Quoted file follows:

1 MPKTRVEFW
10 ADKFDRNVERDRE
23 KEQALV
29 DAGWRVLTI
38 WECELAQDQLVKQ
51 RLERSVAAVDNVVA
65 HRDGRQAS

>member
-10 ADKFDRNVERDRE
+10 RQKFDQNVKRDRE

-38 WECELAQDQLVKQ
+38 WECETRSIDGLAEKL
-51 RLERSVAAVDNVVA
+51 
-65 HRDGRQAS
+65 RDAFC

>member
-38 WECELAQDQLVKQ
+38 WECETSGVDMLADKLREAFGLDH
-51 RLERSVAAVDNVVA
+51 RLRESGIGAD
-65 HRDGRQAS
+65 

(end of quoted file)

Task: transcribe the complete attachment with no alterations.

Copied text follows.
1 MPKTRVEFW
10 ADKFDRNVERDRE
23 KEQALV
29 DAGWRVLTI
38 WECELAQDQLVKQ
51 RLERSVAAVDNVVA
65 HRDGRQAS

>member
-10 ADKFDRNVERDRE
+10 RQKFDQNVKRDRE

-38 WECELAQDQLVKQ
+38 WECETRSIDGLAEKL
-51 RLERSVAAVDNVVA
+51 
-65 HRDGRQAS
+65 RDAFC

>member
-38 WECELAQDQLVKQ
+38 WECETSGVDMLADKLREAFGLDH
-51 RLERSVAAVDNVVA
+51 RLRESGIGAD
-65 HRDGRQAS
+65 